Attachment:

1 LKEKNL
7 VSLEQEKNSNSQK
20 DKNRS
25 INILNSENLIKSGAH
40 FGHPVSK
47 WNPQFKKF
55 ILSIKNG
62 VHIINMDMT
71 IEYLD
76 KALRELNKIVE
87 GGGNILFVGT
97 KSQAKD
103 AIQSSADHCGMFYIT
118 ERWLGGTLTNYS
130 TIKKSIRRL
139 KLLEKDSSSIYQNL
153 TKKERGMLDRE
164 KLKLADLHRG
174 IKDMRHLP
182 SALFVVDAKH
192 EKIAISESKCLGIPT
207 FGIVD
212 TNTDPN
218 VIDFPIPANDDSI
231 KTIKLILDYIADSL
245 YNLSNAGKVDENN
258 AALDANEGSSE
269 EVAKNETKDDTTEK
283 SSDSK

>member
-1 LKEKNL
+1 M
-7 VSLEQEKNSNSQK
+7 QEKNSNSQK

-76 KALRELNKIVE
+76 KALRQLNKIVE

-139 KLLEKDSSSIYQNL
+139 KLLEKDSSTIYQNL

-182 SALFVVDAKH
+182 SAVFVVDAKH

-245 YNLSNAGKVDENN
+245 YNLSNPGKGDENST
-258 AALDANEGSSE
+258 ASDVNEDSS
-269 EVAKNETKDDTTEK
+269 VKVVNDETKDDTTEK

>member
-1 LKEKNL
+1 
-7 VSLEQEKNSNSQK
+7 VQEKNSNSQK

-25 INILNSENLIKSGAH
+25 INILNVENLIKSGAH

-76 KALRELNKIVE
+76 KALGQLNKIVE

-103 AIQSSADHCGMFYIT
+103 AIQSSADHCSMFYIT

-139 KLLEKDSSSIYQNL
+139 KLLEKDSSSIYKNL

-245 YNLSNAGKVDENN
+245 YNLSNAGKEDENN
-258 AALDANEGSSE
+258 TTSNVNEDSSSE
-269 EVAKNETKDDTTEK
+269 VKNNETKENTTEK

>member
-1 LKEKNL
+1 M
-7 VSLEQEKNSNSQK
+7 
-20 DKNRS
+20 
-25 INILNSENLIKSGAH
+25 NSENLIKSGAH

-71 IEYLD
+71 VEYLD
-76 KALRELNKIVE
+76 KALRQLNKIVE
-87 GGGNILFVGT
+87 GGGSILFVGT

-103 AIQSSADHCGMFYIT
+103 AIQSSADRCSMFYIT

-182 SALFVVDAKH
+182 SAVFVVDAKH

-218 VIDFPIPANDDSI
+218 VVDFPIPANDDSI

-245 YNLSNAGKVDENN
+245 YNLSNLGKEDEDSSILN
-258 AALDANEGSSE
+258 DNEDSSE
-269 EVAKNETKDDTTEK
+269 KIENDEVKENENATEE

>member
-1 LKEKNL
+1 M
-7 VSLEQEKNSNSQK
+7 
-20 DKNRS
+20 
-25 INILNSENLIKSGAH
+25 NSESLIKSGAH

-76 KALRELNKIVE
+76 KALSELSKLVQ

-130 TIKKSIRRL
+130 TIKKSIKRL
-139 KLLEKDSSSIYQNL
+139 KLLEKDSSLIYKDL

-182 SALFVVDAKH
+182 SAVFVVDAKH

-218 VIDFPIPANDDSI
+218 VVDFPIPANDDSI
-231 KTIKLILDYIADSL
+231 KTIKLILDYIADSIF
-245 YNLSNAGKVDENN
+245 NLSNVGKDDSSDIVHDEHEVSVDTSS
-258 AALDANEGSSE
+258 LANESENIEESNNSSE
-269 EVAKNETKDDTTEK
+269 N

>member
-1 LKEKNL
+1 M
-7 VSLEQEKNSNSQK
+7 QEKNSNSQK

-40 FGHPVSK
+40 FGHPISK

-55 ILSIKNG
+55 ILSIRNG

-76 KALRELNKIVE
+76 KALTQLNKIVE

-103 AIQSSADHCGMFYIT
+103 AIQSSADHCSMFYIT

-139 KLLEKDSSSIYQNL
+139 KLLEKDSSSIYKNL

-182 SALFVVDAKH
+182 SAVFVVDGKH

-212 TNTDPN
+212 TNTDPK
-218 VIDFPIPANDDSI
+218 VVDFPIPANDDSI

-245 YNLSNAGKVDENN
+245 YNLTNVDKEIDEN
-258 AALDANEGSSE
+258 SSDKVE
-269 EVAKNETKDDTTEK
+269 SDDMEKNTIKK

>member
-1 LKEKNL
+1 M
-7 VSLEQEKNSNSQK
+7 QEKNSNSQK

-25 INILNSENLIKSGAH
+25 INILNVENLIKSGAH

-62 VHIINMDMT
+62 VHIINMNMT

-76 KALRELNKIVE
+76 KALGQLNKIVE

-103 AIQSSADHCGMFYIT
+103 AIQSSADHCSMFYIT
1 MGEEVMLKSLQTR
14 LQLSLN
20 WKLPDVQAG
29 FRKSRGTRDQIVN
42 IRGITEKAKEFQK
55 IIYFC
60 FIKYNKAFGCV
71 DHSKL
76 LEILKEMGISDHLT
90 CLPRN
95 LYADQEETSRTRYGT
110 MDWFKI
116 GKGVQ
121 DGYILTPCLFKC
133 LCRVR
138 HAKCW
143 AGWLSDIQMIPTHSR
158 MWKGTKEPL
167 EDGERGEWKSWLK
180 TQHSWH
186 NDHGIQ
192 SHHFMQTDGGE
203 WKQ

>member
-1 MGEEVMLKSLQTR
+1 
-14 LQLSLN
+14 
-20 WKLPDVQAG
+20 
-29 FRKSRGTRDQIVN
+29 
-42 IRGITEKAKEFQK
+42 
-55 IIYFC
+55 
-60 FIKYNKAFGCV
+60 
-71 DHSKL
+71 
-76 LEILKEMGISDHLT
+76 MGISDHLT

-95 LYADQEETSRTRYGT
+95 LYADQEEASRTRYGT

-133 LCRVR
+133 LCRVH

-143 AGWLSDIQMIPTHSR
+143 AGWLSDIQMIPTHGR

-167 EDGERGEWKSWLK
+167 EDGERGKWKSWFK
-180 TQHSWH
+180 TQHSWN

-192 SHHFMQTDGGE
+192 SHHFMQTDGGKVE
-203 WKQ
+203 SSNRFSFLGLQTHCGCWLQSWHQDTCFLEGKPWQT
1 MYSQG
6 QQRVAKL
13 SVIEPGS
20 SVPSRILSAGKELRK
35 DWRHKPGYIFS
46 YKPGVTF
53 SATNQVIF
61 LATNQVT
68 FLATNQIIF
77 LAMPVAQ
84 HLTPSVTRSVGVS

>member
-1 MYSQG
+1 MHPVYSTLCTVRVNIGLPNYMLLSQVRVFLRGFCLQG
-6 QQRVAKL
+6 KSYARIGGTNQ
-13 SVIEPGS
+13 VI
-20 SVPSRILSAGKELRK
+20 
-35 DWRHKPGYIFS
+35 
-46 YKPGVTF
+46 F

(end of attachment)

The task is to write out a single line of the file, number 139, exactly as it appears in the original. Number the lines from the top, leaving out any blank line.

-218 VIDFPIPANDDSI